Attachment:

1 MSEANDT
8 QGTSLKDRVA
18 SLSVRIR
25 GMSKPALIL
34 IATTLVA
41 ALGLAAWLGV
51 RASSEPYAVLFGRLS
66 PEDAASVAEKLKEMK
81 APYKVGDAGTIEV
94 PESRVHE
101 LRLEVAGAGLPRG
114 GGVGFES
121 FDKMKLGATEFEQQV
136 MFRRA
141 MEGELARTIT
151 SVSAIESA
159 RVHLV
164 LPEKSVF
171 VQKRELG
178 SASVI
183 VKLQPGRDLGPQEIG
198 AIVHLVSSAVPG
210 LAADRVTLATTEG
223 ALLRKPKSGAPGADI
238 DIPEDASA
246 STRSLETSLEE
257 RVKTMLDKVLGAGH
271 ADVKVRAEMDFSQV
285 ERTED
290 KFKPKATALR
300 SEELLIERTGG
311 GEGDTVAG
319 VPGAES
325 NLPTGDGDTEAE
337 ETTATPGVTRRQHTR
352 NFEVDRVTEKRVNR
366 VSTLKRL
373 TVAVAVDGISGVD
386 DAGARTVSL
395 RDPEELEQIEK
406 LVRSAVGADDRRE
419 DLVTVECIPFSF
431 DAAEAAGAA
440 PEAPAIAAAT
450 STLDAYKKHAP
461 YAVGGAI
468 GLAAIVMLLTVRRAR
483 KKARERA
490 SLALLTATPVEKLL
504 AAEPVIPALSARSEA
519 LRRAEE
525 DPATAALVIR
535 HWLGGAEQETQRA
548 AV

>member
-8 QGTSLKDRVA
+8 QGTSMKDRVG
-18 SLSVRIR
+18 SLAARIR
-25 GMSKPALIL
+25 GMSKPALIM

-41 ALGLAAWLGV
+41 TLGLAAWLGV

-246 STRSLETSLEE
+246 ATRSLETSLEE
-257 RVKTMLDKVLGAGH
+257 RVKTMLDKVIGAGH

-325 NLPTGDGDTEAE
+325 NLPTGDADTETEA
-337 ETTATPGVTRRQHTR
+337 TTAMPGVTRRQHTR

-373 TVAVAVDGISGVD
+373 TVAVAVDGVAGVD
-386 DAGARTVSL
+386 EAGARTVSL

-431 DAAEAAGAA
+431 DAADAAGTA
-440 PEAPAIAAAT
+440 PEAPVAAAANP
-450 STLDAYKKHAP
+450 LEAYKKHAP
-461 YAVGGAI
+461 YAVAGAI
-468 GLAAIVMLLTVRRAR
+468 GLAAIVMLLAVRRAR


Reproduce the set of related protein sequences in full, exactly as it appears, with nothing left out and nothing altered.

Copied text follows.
1 MSEANDT
8 QGTSLKDRVA
18 SLSVRIR
25 GMSKPALIL
34 IATTLVA
41 ALGLAAWLGV
51 RASSEPYAVLFGRLS
66 PEDAASVAEKLKEMK
81 APYKVGDAGTIEV
94 PESRVHE
101 LRLEVAGAGLPRG
114 GGVGFES
121 FDKMKLGATEFEQQV
136 MFRRA
141 MEGELARTIT
151 SVSAIESA
159 RVHLV
164 LPEKSVF
171 VQKRELG
178 SASVI
183 VKLQPGRDLGPQEIG
198 AIVHLVSSAVPG
210 LAADRVTLATTEG
223 ALLRKPKSGAPGADI
238 DIPEDASA
246 STRSLETSLEE
257 RVKTMLDKVLGAGH
271 ADVKVRAEMDFSQV
285 ERTED
290 KFKPKATALR
300 SEELLIERTGG
311 GEGDTVAG
319 VPGAES
325 NLPTGDGDTEAE
337 ETTATPGVTRRQHTR
352 NFEVDRVTEKRVNR
366 VSTLKRL
373 TVAVAVDGISGVD
386 DAGARTVSL
395 RDPEELEQIEK
406 LVRSAVGADDRRE
419 DLVTVECIPFSF
431 DAAEAAGAA
440 PEAPAIAAAT
450 STLDAYKKHAP
461 YAVGGAI
468 GLAAIVMLLTVRRAR
483 KKARERA
490 SLALLTATPVEKLL
504 AAEPVIPALSARSEA
519 LRRAEE
525 DPATAALVIR
535 HWLGGAEQETQRA
548 AV

>member
-8 QGTSLKDRVA
+8 QGTSMKDRVG
-18 SLSVRIR
+18 SLAARIR
-25 GMSKPALIL
+25 GMSKPALIM

-41 ALGLAAWLGV
+41 TLGLAAWLGV

-246 STRSLETSLEE
+246 ATRSLETSLEE
-257 RVKTMLDKVLGAGH
+257 RVKTMLDKVIGAGH

-325 NLPTGDGDTEAE
+325 NLPTGDADTETEA
-337 ETTATPGVTRRQHTR
+337 TTAMPGVTRRQHTR

-373 TVAVAVDGISGVD
+373 TVAVAVDGVAGVD
-386 DAGARTVSL
+386 EAGARTVSL

-431 DAAEAAGAA
+431 DAADAAGTA
-440 PEAPAIAAAT
+440 PEAPVAAAANP
-450 STLDAYKKHAP
+450 LEAYKKHAP
-461 YAVGGAI
+461 YAVAGAI
-468 GLAAIVMLLTVRRAR
+468 GLAAIVMLLAVRRAR